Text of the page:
Should Know One’s Value

revised on 2020-06-15

Dhamma Talks by Mogok Sayadaw; 26th September 1962

We construct the four woeful planes of existences from here. We can also demolish it from here. So this human world is the main centre. According to the mind process of the D. A., we build hell fire in hell realms. If we end the mind process leading to hells, hell fire and hell woks disappear.

By creating kammas to heavens, celestial mansions are appearing there. By doing kammas to Nibbāna, all the worlds disappear (31 realms of existence). Therefore, you can get goodness or badness in the human world. It’s like the main railway station from Yan-gon to Mandalay.

Human world is the precious place. If you can’t use it properly, coming here for the provisions to the woeful existences. (Most human beings don’t know the Buddha’s Dhamma and having the rare chances of arriving here; instead of cultivate goodness and doing many unwholesome kammas for the above purpose without knowingly).

All these things are relying on the companions. From here you can go to hells, blissful places, and Nibbāna, any place you desire. You’ll follow people much closer to you. Therefore, companions are very important. As like there are three kinds of companions and also three types of mind elements. Therefore, training one’s mind is the first main point.

For example, in seeing the form of a flower and you desire it. Then, the mind is leading you there and it is not a person. Again, you see a flower and your mind wants it to offer the Buddha. And it’s leading you to sugati — blissful destination. If your mind can contemplate its impermanence and it’s leading you to Nibbāna. With a form dugati, sugati, and Nibbāna arise respectively (painful and blissful existences and Nibbāna element).

If you don’t meet with spiritual friends (kalyāṇamitta), normally the mind leading to apāyas are arising more. Therefore, the Buddha said that the minds of living beings were enjoying in unwholesomeness. So, Kalyāṇamitta is very important. We ourselves don’t know how to cut off D. A. processes. With his help complete our goals.

(Continued the story of Mālunkyāputta) The Buddha instructed Ven. Mālunkyāputta on practice. “A form is not seen before and also not being seen now. Does your mind have any desire for this form to arise?” The Buddha continued to ask him the same way for other sense doors and objects.

For example, at the moment of just seeing a form, the desire and wanting mind can’t arise. If you can stop at seeing and knowing, the mind of desire, clinging and the effort of action to get it not arise. And then you can reach Nibbāna. Just stop at seeing and knowing.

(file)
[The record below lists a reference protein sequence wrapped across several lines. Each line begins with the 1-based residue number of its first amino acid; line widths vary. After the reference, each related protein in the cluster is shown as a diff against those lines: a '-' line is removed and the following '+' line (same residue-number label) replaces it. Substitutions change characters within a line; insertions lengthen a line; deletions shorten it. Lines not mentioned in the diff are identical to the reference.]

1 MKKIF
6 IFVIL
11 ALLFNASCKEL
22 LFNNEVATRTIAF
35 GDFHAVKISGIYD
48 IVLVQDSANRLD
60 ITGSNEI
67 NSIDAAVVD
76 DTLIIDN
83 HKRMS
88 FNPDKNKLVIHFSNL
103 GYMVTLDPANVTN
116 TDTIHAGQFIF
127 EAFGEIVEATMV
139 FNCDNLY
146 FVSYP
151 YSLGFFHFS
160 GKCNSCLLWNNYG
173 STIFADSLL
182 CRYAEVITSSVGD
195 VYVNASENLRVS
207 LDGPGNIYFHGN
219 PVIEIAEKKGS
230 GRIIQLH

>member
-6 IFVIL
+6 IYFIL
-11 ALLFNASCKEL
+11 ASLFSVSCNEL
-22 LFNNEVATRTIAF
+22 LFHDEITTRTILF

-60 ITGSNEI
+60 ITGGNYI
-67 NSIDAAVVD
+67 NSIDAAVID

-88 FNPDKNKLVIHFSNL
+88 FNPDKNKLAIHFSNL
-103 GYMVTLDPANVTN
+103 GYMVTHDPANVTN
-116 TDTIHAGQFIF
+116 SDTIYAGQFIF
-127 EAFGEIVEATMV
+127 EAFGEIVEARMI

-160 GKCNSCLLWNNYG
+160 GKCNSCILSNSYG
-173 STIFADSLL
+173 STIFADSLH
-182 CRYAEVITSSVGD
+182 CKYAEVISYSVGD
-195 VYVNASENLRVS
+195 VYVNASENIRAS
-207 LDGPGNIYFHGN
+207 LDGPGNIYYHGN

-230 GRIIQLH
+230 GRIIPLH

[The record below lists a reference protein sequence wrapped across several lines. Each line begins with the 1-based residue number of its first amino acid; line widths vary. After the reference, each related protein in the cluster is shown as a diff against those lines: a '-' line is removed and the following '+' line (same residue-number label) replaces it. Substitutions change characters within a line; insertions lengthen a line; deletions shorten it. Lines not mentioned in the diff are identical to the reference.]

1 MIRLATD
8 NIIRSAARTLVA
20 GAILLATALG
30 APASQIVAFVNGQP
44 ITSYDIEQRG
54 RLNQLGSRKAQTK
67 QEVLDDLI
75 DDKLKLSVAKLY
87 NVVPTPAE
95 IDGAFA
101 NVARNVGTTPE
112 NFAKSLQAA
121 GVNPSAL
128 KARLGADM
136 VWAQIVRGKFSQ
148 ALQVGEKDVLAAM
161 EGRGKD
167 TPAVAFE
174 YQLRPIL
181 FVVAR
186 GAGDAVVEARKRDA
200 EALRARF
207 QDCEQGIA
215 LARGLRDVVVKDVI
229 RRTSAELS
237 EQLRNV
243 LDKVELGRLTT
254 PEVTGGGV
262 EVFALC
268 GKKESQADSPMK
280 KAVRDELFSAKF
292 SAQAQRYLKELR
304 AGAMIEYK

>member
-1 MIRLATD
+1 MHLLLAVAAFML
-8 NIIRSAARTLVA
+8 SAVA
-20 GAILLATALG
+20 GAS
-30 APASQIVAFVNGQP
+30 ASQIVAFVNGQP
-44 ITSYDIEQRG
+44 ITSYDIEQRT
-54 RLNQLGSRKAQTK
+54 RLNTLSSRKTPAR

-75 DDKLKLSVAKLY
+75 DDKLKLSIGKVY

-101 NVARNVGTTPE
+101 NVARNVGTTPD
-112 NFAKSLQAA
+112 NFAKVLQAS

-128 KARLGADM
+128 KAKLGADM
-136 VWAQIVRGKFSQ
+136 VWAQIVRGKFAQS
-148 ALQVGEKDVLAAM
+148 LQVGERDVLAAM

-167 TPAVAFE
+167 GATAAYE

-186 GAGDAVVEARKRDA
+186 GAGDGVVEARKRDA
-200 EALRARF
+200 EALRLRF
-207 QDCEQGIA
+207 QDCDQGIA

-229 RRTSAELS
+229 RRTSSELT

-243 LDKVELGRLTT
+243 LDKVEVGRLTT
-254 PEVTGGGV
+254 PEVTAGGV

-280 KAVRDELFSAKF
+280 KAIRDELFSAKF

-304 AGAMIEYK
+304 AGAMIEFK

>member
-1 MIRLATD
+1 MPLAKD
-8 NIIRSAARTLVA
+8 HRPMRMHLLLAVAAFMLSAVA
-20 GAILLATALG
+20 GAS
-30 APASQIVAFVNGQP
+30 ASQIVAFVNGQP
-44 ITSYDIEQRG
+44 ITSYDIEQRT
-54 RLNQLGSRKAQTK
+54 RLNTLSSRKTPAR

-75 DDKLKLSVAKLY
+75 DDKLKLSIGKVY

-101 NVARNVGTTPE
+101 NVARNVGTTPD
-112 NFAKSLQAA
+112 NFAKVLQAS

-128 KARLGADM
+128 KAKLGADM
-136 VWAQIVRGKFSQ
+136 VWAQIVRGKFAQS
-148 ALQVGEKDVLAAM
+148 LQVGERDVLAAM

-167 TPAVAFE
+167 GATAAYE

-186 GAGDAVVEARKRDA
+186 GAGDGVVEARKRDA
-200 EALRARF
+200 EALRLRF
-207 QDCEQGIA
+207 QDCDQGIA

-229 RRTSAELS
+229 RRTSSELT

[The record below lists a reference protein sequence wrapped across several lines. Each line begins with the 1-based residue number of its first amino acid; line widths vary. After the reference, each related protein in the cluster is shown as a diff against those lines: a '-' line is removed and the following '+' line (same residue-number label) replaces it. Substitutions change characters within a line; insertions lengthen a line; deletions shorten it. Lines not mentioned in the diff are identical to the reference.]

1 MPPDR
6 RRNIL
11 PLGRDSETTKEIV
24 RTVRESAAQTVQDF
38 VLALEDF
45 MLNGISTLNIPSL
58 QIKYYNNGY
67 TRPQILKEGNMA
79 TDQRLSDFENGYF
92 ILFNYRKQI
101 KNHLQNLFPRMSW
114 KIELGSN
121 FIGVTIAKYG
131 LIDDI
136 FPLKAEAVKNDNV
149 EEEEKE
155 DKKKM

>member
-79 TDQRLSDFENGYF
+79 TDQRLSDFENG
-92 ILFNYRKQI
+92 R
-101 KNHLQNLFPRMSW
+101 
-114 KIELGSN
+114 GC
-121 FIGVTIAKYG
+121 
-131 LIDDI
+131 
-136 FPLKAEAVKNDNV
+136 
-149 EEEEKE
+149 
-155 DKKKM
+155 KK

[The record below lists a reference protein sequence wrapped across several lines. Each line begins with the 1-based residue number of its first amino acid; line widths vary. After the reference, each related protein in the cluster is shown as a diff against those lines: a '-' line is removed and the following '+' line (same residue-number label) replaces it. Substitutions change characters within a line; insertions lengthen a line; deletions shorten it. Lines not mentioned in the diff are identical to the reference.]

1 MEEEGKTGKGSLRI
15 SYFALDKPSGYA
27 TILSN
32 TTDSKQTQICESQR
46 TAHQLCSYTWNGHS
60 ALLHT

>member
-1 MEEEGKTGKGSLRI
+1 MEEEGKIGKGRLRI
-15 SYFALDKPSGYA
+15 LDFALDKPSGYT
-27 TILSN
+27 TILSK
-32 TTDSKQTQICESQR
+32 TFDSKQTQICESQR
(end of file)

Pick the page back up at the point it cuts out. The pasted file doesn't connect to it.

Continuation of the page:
This is also a kind of vipassanā. Just stop at hearing and knowing, etc. If desire, aversion and delusion not arise, one can reach Nibbāna. The Buddha gave the shortest instruction. It means not lost mindfulness. If lacking mindfulness and D. A. process continues. Seeing/knowing, hearing/knowing, etc., and lobha, dosa, moha not arise. With this contemplation, Ven. Mālunkyāputta became an arahant.

He could stop with just seeing, hearing, etc. But you all can’t stop this way. The Buddha in his 45 years of teaching, this instruction was only given to Ven. Mālunkyāputta and Dārucīriya (Bāhiya). It was taught according to the person’s nature.

You have to follow the dhamma relating to most people. For you, seeing consciousness arises. And you have to contemplate quickly from behind as after seeing and passing away. Diṭṭhe diṭṭhamattaṃ bhavissati (i.e., seeing as just seeing) — is very difficult to stop. All others entered Nibbāna with impermanence (Continued to talk on Cittānupassanā).

Contemplation of impermanence is in sec ②. The Buddha taught that it was dukkha sacca (i.e., the five khandhas). Therefore, if you can contemplate impermanence, get the Saccanulonika ñāṇa — knowledge in accordance with truth. It’s important that impermanence must follow with magga. Nibbāna will be realized sooner or later.

revised on 2020-06-15; cited from (posted on 2019-02-21)

  • Content of Part 9 on "Dhamma Talks by Mogok Sayadaw"

  • Content of "Dhamma Talks by Mogok Sayadaw"

  • Content of Publications of Ven. Uttamo

According to the translator— Ven. Uttamo's words, this is strictly for free distribution only, as a gift of Dhamma—Dhamma Dāna. You may re-format, reprint, translate, and redistribute this work in any medium.

據英譯者—鄔達摩比丘交待,此譯文僅能免費與大眾結緣,作為法的禮物(Dhamma Dāna)。你可以在任何媒體上重新編製、重印、翻譯和重新發布這部作品。